¤ The reform as such was instituted in order to minimize the adverse impacts of a human activity - that of hazardous waste production - by means of regu­lating the transboundary movements of, in the first place, hazardous waste, and, in particular, illegal traffic in hazardous wastes (see United Nations Environment Programme 1993, part I, para. 6). This is supposed to be achieved by not permitting the export of hazardous wastes and other wastes if the state of import does not consent in writing to the specific import, in the case where that state has not prohibited the import of such wastes. The states parties shall designate or establish one or more com­petent authorities and one focal point to facilitate the implementation of the Convention (United Nations Environment Programme 1989, art. 5, para. 1). A state party shall further not permit any ex­port to or import from a non-party state (op. cit., art. 4. para. 5 ). The risk for the produc­tion and presentation of false docu­ments in this context is noted (op. cit., art. 9, para. 1 (c & d)). Other adverse im­pacts, i.e. other poten­tial crime risks, apparently were not con­sidered. Money laundering and pur­poseful infiltration of legal businesses are not perhaps relevant this time in this respect8. Nonetheless, the potential for cor­rup­tion as a separate crime risk cat­egory should perhaps also have been notified in the convention.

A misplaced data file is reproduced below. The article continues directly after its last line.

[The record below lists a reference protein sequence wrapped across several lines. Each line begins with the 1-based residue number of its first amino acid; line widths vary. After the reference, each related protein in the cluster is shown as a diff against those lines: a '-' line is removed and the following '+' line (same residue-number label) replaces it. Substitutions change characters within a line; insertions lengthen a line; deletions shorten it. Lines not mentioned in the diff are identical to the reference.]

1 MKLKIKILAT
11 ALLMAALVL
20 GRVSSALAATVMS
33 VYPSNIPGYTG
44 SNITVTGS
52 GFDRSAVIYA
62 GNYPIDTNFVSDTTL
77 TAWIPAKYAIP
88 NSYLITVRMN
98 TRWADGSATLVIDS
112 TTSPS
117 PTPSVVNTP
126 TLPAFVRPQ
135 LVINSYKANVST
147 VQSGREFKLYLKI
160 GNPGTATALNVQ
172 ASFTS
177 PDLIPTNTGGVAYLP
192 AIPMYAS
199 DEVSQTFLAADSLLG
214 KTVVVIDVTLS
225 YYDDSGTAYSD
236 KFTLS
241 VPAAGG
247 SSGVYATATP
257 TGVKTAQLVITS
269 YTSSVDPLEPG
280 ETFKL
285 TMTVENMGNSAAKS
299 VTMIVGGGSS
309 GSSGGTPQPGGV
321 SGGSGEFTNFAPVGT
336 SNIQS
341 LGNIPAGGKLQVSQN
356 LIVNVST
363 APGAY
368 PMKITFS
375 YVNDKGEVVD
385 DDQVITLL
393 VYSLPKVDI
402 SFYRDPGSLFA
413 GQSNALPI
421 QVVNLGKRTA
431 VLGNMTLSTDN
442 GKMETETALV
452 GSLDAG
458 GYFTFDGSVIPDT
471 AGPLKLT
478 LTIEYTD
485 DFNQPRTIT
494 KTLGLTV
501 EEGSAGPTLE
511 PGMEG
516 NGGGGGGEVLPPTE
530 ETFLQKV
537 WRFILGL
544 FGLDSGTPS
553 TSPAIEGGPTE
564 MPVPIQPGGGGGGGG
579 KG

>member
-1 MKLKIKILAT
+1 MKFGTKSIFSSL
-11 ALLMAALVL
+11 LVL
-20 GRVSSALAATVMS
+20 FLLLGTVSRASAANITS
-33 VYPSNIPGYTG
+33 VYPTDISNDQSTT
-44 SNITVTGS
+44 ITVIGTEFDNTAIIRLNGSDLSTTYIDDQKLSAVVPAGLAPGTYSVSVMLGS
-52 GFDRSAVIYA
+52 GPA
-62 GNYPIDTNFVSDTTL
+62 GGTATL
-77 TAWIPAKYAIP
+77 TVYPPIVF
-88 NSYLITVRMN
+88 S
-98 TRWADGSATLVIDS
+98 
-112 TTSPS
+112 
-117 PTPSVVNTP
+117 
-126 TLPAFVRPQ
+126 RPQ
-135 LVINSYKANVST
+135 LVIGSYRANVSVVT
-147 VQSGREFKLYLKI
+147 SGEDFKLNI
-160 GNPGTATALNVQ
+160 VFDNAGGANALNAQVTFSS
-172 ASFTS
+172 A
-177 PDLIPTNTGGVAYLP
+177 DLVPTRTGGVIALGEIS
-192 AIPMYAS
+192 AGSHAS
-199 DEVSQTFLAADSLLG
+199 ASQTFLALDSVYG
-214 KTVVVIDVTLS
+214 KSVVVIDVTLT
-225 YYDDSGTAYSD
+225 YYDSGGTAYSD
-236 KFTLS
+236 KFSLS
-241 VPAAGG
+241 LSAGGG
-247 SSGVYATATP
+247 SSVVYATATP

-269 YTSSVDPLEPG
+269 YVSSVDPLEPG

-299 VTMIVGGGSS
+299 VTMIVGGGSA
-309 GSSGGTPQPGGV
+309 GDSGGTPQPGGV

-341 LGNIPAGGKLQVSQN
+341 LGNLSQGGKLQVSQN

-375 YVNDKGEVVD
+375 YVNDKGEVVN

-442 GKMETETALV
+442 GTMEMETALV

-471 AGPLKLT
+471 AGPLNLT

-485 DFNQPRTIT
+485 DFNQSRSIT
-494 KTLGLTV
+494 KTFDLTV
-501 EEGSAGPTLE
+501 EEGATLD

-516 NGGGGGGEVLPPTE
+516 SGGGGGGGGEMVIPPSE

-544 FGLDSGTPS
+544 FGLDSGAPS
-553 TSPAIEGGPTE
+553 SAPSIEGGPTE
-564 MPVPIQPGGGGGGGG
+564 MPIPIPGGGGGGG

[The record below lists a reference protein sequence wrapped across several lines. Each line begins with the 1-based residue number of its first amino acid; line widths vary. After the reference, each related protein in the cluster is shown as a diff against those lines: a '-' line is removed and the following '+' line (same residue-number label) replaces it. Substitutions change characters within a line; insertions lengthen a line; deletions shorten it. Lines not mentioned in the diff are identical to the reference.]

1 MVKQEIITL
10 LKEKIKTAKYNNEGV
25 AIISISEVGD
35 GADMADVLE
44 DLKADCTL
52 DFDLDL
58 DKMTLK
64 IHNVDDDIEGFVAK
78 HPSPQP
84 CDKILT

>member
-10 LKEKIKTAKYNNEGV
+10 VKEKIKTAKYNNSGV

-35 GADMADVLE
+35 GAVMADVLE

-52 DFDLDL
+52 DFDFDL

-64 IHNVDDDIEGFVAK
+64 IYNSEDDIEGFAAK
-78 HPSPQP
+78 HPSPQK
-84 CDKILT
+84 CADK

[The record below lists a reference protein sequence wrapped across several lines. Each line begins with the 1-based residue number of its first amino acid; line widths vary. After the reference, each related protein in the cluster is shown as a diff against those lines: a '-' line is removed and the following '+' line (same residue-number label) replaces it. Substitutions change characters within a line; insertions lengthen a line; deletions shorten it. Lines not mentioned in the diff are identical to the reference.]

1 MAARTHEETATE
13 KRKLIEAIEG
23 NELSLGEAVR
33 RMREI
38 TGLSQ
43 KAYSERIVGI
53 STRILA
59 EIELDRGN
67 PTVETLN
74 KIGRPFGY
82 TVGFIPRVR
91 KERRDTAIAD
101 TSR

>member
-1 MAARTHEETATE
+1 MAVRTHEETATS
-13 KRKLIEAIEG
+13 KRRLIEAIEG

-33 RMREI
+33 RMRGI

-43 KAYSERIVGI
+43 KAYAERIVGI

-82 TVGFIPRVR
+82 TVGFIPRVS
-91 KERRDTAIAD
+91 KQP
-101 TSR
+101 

¤ In general, baseline data (to say nothing of statistics) on breaches against the stipulations of the Convention are not very systematic, although national focal points of the states which have ratified the Convention are supposed to report all incidents to the Secretariat. However, no comprehensive statistics in this category are available9, only anecdotal documentation on some of the cases reported to the Secretariat of the Con­ven­ti­on. Thus, for example in the document by the Secretariat on ille­gal traf­fic, pre­sen­ted to the fourth meeting of the Conference of the Par­ties to the Basel Convention, convened in October 1997, three incidents were reported in detail. In addition, it is stated that "on a few other occa­sions, the Secretatiat, through various sources including the Governments of Contracting Parties, has been informed of cases of illegal traffic. In all of these cases, the Secretariat immediately contacted all States concerned, asking for clarification and offering assistance" (United Nations Environ­ment Programme 1997, pp. 1-3). The problem of illegal conduct seems to exist, but, apparently, it is not a serious one.